2010 Porsche Panamera | road test

Posted on Apr 15, 2010 by
The Panamera continues the Porsche family look derived from the 911

The Panamera continues the family look derived from the 911



  • Comfortable in the back
  • Brilliant to drive
  • Superbly made


  • Looks aren’t to everyone’s taste
  • Slightly enclosed feeling in the back
  • Small boot


The luxury sporting sedan market seems to be a growing one, and the Panamera is Porsche’s offering to take on the likes of the Aston Martin Rapide. Porsche’s approach has been to take the 911, the car that made it the company it is today, and build a sedan around the same ethos. It works brilliantly. As well as a very sporty and traditional Porsche-like driving experience, the Panamera also offers luxury and comfort with plenty of space in the back. Not only is this a Porsche to drive, it’s a Porsche to be driven in.

The Panamera has a hatch-like tailgate rather than a standard sedan boot

The Panamera has a hatch-like tailgate rather than a standard sedan boot


Make no mistake, this is a proper Porsche. Even the base level Panamera is a very powerful car. The S and the 4S models are both quick and the top-of-the-range Turbo that we tried has some serious acceleration and a very high top speed thanks to its 4.8-litre, bi-turbo V8 engine.

It puts huge amount of power – 500bhp – through the all four wheels but even with the right foot planted to the floor it never makes the car feel like a handful. While something like a Lamborghini will punch you violently in the back under full acceleration, the Panamera prefers to push you with insistence towards the horizon. It’s far from an assault on the senses; more a rapid accumulation of velocity.

The seven-speed PDK gearbox, a dual clutch affair, is excellent with very quick and fantastically smooth changes. However, the unusual paddle/button arrangement on the steering wheel annoys us. Tradition dictates that paddle shifts consist of a right paddle for upshifts and a left paddle to change down. Instead, Porsches of late have insisted that you push forward to change up and pull back to change down on either paddle. You’ll get used to it if you own the car but if you have experience of the ‘normal’ paddle arrangements you’ll find it very annoying when you inadvertently shift down instead of up.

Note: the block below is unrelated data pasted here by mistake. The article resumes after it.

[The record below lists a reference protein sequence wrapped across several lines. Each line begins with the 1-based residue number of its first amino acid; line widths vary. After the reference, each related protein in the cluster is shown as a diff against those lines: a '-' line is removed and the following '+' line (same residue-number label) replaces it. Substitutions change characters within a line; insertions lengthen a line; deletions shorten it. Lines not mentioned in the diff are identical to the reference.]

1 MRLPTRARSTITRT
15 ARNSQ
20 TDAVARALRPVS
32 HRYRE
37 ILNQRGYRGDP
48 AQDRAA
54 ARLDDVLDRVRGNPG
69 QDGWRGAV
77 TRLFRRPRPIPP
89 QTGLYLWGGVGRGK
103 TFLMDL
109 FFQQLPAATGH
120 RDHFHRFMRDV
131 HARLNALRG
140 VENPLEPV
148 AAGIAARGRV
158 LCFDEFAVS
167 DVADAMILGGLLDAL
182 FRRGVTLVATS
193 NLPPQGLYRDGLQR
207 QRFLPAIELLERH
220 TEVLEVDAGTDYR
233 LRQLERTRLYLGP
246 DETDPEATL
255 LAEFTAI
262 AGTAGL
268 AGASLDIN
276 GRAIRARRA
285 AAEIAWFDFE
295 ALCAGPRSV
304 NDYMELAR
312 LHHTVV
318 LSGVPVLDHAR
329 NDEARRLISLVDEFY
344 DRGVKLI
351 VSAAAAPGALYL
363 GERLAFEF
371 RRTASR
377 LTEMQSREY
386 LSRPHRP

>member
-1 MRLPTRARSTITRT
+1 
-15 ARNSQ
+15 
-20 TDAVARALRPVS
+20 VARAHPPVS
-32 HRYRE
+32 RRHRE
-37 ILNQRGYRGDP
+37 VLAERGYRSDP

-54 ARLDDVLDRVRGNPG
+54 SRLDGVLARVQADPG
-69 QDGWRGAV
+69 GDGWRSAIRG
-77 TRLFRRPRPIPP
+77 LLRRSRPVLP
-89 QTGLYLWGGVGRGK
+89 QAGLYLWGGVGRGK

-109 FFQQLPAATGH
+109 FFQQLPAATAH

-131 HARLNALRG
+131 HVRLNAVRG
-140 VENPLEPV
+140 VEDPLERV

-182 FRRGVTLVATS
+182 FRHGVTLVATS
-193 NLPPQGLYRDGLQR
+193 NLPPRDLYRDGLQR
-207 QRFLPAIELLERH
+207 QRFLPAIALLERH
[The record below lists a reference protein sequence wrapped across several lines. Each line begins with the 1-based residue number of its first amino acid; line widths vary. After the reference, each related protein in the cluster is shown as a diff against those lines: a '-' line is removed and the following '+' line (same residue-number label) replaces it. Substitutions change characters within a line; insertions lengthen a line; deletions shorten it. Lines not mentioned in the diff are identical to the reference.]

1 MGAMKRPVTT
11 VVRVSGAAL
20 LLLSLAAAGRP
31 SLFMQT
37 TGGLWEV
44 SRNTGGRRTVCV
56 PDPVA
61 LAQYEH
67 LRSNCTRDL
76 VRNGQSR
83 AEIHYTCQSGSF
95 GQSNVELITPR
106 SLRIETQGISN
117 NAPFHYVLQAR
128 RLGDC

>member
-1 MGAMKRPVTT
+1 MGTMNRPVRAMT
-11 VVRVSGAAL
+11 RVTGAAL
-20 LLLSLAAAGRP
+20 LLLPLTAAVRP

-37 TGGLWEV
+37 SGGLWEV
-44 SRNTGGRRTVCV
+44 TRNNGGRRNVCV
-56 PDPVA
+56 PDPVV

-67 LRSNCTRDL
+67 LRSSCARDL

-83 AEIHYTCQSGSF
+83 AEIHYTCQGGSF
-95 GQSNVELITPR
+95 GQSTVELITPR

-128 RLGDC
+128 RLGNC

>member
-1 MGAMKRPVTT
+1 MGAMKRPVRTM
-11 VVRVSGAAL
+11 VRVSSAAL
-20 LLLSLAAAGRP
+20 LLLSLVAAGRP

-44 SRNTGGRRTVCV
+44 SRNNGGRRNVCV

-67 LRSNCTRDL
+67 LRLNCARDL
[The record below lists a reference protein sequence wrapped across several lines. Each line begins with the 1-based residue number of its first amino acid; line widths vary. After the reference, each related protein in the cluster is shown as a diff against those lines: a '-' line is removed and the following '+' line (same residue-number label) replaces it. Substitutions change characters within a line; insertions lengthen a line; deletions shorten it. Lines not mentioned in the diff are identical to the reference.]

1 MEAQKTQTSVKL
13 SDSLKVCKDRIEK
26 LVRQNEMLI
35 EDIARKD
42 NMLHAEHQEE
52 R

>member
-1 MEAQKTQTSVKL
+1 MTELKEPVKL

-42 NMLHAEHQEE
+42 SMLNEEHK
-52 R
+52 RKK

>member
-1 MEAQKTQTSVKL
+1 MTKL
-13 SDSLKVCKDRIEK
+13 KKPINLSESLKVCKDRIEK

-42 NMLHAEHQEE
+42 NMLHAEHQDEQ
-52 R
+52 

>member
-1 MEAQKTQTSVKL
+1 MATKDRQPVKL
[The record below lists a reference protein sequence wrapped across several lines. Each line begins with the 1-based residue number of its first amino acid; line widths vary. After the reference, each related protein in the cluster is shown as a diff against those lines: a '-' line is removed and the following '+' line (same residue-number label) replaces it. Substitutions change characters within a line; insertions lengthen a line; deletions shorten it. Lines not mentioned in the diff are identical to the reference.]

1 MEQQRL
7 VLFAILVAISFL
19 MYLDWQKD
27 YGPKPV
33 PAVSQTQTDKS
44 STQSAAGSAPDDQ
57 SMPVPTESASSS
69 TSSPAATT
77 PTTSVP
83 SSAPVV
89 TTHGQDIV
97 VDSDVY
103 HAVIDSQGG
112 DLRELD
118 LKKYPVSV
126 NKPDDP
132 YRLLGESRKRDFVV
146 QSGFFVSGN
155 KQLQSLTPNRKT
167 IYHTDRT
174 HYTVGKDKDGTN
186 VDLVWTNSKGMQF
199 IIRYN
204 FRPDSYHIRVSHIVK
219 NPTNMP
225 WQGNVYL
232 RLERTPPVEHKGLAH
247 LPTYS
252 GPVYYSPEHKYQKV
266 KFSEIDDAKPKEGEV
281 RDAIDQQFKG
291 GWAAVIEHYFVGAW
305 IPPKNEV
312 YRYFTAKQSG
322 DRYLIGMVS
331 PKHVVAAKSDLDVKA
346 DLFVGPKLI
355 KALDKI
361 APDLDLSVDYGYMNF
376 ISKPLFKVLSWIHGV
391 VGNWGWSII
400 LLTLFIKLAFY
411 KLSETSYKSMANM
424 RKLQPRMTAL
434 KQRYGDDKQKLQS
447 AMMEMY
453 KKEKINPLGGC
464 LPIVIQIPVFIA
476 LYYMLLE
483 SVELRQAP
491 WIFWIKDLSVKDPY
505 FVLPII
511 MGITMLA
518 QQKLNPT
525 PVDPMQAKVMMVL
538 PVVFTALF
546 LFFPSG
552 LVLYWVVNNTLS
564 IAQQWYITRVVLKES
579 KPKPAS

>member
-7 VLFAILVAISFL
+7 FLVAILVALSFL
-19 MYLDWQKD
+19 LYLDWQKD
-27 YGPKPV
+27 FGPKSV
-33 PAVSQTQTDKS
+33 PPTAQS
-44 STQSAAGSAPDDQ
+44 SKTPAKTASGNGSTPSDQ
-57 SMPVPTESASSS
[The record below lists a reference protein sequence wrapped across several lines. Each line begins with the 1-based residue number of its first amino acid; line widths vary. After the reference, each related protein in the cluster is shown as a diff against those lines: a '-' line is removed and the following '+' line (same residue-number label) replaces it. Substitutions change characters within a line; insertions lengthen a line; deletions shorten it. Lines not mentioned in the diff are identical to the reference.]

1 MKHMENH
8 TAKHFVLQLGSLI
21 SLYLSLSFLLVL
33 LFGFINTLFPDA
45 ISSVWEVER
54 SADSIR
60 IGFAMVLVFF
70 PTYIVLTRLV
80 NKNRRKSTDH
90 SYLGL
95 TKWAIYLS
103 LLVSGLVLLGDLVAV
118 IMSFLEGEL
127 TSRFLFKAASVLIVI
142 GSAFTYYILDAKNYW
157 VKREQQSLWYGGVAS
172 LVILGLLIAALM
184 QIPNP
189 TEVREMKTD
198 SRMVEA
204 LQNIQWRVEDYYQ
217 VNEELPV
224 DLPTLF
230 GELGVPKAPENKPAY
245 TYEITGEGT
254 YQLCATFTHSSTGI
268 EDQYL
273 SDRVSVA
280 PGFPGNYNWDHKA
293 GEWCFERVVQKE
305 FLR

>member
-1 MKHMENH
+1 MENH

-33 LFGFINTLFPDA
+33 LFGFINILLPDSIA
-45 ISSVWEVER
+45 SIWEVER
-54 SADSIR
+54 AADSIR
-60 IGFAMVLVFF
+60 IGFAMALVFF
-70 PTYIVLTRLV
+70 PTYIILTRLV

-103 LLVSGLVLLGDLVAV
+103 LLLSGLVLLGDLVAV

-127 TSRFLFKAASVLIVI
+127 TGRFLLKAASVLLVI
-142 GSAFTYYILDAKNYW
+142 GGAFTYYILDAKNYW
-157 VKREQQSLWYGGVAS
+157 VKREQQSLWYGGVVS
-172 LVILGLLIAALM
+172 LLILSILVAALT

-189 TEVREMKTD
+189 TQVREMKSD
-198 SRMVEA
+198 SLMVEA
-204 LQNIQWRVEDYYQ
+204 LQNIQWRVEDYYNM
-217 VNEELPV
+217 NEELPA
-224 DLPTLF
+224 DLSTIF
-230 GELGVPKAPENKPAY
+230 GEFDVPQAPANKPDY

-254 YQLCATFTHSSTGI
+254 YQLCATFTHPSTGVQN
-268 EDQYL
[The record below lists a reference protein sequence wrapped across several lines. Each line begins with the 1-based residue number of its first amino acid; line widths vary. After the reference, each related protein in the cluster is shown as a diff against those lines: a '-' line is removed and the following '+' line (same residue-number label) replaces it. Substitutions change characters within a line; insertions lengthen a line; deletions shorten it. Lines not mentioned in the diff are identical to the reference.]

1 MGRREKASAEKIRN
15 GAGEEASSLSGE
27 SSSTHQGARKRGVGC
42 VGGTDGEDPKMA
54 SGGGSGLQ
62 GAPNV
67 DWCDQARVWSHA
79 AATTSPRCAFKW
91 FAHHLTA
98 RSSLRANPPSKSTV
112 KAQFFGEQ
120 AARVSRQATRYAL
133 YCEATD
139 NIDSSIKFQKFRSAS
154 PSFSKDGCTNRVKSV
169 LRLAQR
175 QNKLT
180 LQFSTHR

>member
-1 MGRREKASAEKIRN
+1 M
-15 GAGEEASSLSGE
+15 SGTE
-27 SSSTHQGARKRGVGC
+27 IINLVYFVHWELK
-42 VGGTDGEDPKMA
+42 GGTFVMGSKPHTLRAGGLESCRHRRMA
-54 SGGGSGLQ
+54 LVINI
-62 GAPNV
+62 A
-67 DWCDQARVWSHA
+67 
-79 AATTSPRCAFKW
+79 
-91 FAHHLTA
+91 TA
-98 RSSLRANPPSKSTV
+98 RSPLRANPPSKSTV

Despite its size, the Panamera feels like a proper Porsche sports car

Despite its size, the Panamera feels like a proper Porsche sports car


The Panamera feels like a sports car to drive. The dynamics are quite determinedly sports car. The steering is weighty and quick and the car is sharp in its response to the driver. The cars we drove features a Sport Plus mode that sharpened up throttle and responses even further.

The standard air suspension setting is firm, but not crashy. Sport or Sport Plus modes are also available, as well as a comfort setting. The former two lower the ride height and stiffen the dampers, making the Panamera a very sporty drive indeed. You can quite happily thrash it and it handles superbly despite its size. There’s lots of grip around corners and the car always feels stable, even at higher speeds than you’ll ever do on public roads.


The driving position in the Panamera is very much like sitting in a large 911. You sit low on the floor and look out over the familiar-looking bonnet and raised headlights. The steering wheel is quite chunky and took us a while to get used to but we liked. The instrument cluster is made up of five little sections, dominated by a central rev counter flanked by a speedometer and a very nice mini colour screen that complements the main screen at the top of the centre console and displays navigation, audio and car set up information. The driver’s area is very button-heavy but it’s all easy to navigate around once you’ve spent a few minutes familiarising yourself with them.

There's plenty of room in the back of the Panamera

There's plenty of room in the back of the Panamera

The high centre console gives an enclosed, sports car feel but despite the focus on performance, the Panamera works very well as a sedan. There’s a level of luxury that will satisfy those for whom the main purpose of the car is cruising rather than attacking bends. Everything feels immensely well made, with fine quality materials – including lots of leather and suede – screwed together by people that really know what they’re doing. It’s also very quiet inside, with first rate insulation from the outside world and road noise.